Plain and simple, Martyrs will scar you forever.  This revenge film with a twist leaves you reeling as you watch Lucie and Anna struggle for the truth, and when they do, it leads to gruesome and deadly results.

 

 

 

 

Silent Retreat has been on the Canadian horror radar since it’s premiere at the Toronto After Dark Film Festival in 2013.  One of the more unique films out there, it follows Janey as she is forced to stay at a retreat for wayward girls that becomes truly sinister.

 

 

Director Tricia Lee is hard at work on her next feature, One Drop, expected to be released in late 2016.  It is another female driven horror, where a single mother wakes up to find herself pregnant, surrounded by dead bodies and “something not-quite-human” in the basement of a medical facility.  Check out the indigogo campaign to contribute to what sounds like another unique and thrilling Canadian horror story.

 

 

 

Of Unknown Origin is straight up cheesy horror, but Peter Weller does a great job trying to kick a giant rat’s ass.  Definitely a late night treasure.

 

 

 

 

Of course, I have to mention the Soska Twins.  Jen and Sylvia have become horror darlings because they create gory films like Dead Hooker in a Trunk that become fan favourites, and mine is probably American Mary.  Stylish and dark, this revenge flick follows a medical student who provides back room body modification for extra money.  After a horrible violation, she creates her own unique way of punishing those that cross her.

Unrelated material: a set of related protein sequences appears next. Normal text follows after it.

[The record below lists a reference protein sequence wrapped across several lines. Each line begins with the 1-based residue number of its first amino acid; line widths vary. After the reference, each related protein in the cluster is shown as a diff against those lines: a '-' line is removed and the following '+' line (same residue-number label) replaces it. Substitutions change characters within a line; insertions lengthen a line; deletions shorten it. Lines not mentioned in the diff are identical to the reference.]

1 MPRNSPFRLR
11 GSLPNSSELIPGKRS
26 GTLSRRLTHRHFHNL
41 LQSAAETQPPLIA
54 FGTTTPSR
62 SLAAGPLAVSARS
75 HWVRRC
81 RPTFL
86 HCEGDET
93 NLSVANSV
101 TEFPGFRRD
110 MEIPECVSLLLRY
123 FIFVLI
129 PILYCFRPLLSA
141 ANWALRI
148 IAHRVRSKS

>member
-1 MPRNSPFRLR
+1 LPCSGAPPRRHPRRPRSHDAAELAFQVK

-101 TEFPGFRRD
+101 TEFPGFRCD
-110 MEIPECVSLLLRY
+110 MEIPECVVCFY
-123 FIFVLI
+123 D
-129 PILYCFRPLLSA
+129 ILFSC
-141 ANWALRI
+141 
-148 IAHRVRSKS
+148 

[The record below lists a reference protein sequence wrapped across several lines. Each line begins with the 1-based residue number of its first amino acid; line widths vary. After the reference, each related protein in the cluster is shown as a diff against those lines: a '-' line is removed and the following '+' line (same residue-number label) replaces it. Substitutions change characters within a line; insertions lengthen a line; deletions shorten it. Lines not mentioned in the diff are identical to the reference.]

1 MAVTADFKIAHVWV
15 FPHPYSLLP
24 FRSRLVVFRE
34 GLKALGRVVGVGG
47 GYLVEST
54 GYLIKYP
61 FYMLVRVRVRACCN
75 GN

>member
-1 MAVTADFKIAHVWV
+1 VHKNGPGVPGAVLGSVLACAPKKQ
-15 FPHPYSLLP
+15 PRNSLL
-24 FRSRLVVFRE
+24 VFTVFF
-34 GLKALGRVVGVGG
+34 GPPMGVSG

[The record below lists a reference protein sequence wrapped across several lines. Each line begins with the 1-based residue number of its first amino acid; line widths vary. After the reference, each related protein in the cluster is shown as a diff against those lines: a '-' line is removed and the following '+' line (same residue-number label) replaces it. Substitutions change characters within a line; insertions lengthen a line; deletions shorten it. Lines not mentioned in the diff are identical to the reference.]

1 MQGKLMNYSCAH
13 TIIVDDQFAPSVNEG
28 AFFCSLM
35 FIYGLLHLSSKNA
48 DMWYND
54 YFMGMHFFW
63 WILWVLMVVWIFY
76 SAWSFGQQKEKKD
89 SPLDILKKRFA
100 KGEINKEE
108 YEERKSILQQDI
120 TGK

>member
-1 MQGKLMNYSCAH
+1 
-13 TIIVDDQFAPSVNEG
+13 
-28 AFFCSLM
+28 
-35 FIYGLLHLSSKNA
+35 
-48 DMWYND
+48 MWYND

For pure weirdness and the special effects, check out Thanatomorphose.  It is body horror at its best (or worst, you’ll have to decide), and it is truly a must see, but don’t eat dinner while watching.

 

 

 

Check out Ejecta for a cool alien/conspiracy/found footage movie.  Written by Canadian author Tony Burgess, who also wrote and (acted in) Hellmouth, Septic Man, and Pontypool, it is dark, jarring and has some really mean aliens.

 

 

 

 

Just recently I went to a screening of Late Night Double Feature.  For a low-budget film, it is full of fun and schlock and most importantly, homegrown!

 

 

 

Lastly, a new film in production called The Void looks pretty amazing.  The creators Steven Kostanski and Jeremy Gillespie are striving for great practical effects, and the trailer is really eerie with all kinds of gory goodness!  Check out their indiegogo campaign for more info and a chance to contribute.

 

 

 

Let me know what some of your favourite Canadian horror films are!